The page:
Clouds of war

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Clouds of war

The United States needs to dial down on its ‘maximum pressure’ tactics with Iran


Why in news?

  • President Donald Trump’s last-minute decision to stop a planned attack on Iran, in response to Tehran’s downing of an American spy drone, provides an opportunity for Washington to take a fresh look at the deepening crisis in the Gulf.

“Dovish” stance

  • A rare moment of restraint:S. President Donald Trump’s decision to pull back from air strikes on Iran, after the latter shot down an American drone near the Strait of Hormuz, was a rare moment of restraint amid otherwise escalating tensions between the two countries.
  • Loss of Iranian lives: The rationale behind the pull-back, was that he did not want to cause any loss of Iranian lives as no American lives were hurt by the Iranians.
  • Champion of peace faction: Even as the war party in his own administration, led by the national security adviser, John Bolton, has been itching for a military showdown with Iran, Trump has presented himself as the champion of the peace faction.
    • Clearly, Mr. Trump, who had campaigned against the costly wars of the U.S. overseas, does not seem to be in favour of launching an open conflict with Iran.
    • During his campaign for presidency and since, Trump has repeatedly criticised America’s endless wars in West Asia.
    • Much of his political base in America’s heartland is unwilling to support another war in West Asia after the costly failures in Iraq and Afghanistan.
    • It is no surprise, then, that the world has seen on the one hand a steady drift towards a military conflict with Iran, and on the other, President Trump’s frequent call for an unconditional dialogue with Iran.

Iran-U.S. conflict: consequences

  • A war with Iran could be prolonged and disastrous. Iran has ballistic missiles, proxy militias and a relatively vibrant navy.
  • And the Strait of Hormuz, through which one-third of the world’s seaborne oil shipments move, is within its range.
  • Iran nuclear deal: Trump pulled the U.S. out of a nuclear deal with which Iran was fully compliant, setting off the escalation.
    • His plan was to squeeze the Iranian economy and force Tehran back to the table to renegotiate the nuclear issue as well as Iran’s missile programme and regional activism, for a “better deal”.
    • A year later, the U.S. and Iran are on the brink of a war.

“Maximum pressure” approach

  • US Restraint: Trump does not want to take a risk unless there are provocations from Iran targeting American lives.
    • After he reversed the decision to attack Iran, Trump said he appreciates Iran’s restraint in not shooting down a spy plane with about 30 security forces that was in Iran’s range along with the unmanned drone.
    • He seemed to have encouraged the Japanese premier, Shinzo Abe, who was in Tehran earlier this month (June 2019), to convey his interest in engagement with Iran directly to the Iranian leadership.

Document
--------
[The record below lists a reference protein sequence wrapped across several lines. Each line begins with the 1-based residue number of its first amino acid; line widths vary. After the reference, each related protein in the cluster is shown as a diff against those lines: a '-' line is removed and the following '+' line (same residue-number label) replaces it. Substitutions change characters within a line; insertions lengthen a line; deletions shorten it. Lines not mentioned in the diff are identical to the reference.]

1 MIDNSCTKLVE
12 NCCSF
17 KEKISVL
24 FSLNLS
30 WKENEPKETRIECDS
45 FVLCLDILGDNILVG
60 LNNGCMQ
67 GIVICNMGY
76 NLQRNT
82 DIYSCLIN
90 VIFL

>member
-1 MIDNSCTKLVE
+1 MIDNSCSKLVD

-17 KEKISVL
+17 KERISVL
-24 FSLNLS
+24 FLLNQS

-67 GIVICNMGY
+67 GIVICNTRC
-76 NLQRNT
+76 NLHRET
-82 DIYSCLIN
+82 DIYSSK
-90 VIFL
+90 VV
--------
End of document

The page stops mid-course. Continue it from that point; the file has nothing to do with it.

• But Iran has apparently turned down the offer.
    • While this approach is better than that of Mr. Trump’s National Security Adviser, John Bolton, who has threatened Iran with war several times, what the U.S. President overlooks is that the current state of tensions is a product of his “maximum pressure” tactic.
  • Problem with approach: The problem with Mr. Trump’s “maximum pressure” approach is that he doesn’t seem to have a plan between the sanctions-driven pressure tactics and a potential military conflict.
  • Iran’s response: Iran, on the other hand, is ready to take limited risks, as its actions such as the threat to breach the uranium enrichment limits set by the nuclear deal and the downing of the American drone suggest, to break the stranglehold of the sanctions.
    • Tehran is betting that it can afford to wait. Although Iran is hurting amidst new sanctions, it is playing the few cards it has with some effect.
    • Last month, Tehran set a 60-day deadline for scaling back its compliance with the nuclear agreement, if other powers don’t abide by its terms.
    • This is deepening the divisions between the US and Europe, which has affirmed the value of the nuclear agreement.

De-escalation & way forward

  • Direct talks: Direct talks between the US and Iran might be the only way to de-escalate the current tensions in the Gulf, devise a new framework for a stable regional balance while limiting the four decades of conflict between Washington and Tehran.
    • Finding the terms of that direct dialogue will obviously be a significant challenge.
  • Recalibration of policy: Trump has a situation where “maximum pressure” is not producing the desired result, and both countries are edging towards a war he doesn’t want.
    • Trump’s decision to call off the strike and the new red line he set for Iran could create an opportunity for such a recalibration.
      • He could seize the moment to assure Iran that his primary goal is engagement, not conflict. What Iran wants the most is relief from the sanctions.
      • Instead of sticking to a policy that has proved to be counter-productive and risky, Mr. Trump could offer Tehran some reprieve in return for its remaining in the nuclear deal, which could be followed up by a fresh diplomatic opening.
    • If he continues with the pressure tactics, tensions will stay high, the Strait of Hormuz would be on the brink, and further provocations by either side, or even an accident, could trigger a full-scale conflict. That is a dangerous slope.

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